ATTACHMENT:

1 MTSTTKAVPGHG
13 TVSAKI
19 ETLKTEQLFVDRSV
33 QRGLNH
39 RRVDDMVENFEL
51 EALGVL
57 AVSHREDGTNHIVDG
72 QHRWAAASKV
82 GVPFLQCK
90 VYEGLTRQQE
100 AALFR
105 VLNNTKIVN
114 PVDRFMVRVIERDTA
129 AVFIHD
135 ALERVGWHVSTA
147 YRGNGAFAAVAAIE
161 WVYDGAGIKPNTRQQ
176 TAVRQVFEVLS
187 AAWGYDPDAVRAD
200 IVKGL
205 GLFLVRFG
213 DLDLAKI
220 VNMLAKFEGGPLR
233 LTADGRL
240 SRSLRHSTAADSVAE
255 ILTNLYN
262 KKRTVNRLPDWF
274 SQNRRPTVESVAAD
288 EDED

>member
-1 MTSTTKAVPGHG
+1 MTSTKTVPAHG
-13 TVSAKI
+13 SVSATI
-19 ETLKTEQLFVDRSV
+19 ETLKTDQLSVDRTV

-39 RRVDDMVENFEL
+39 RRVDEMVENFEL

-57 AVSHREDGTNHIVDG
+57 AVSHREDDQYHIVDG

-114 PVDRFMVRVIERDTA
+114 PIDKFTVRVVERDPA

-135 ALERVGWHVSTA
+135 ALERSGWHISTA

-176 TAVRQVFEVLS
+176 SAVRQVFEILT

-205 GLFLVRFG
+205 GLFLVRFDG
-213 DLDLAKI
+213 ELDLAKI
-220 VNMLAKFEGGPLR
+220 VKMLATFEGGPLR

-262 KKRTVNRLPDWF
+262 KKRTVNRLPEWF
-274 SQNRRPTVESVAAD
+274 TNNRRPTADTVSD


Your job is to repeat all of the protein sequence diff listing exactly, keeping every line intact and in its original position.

1 MTSTTKAVPGHG
13 TVSAKI
19 ETLKTEQLFVDRSV
33 QRGLNH
39 RRVDDMVENFEL
51 EALGVL
57 AVSHREDGTNHIVDG
72 QHRWAAASKV
82 GVPFLQCK
90 VYEGLTRQQE
100 AALFR
105 VLNNTKIVN
114 PVDRFMVRVIERDTA
129 AVFIHD
135 ALERVGWHVSTA
147 YRGNGAFAAVAAIE
161 WVYDGAGIKPNTRQQ
176 TAVRQVFEVLS
187 AAWGYDPDAVRAD
200 IVKGL
205 GLFLVRFG
213 DLDLAKI
220 VNMLAKFEGGPLR
233 LTADGRL
240 SRSLRHSTAADSVAE
255 ILTNLYN
262 KKRTVNRLPDWF
274 SQNRRPTVESVAAD
288 EDED

>member
-1 MTSTTKAVPGHG
+1 MTSTKTVPAHG
-13 TVSAKI
+13 SVSATI
-19 ETLKTEQLFVDRSV
+19 ETLKTDQLSVDRTV

-39 RRVDDMVENFEL
+39 RRVDEMVENFEL

-57 AVSHREDGTNHIVDG
+57 AVSHREDDQYHIVDG

-114 PVDRFMVRVIERDTA
+114 PIDKFTVRVVERDPA

-135 ALERVGWHVSTA
+135 ALERSGWHISTA

-176 TAVRQVFEVLS
+176 SAVRQVFEILT

-205 GLFLVRFG
+205 GLFLVRFDG
-213 DLDLAKI
+213 ELDLAKI
-220 VNMLAKFEGGPLR
+220 VKMLATFEGGPLR

-262 KKRTVNRLPDWF
+262 KKRTVNRLPEWF
-274 SQNRRPTVESVAAD
+274 TNNRRPTADTVSD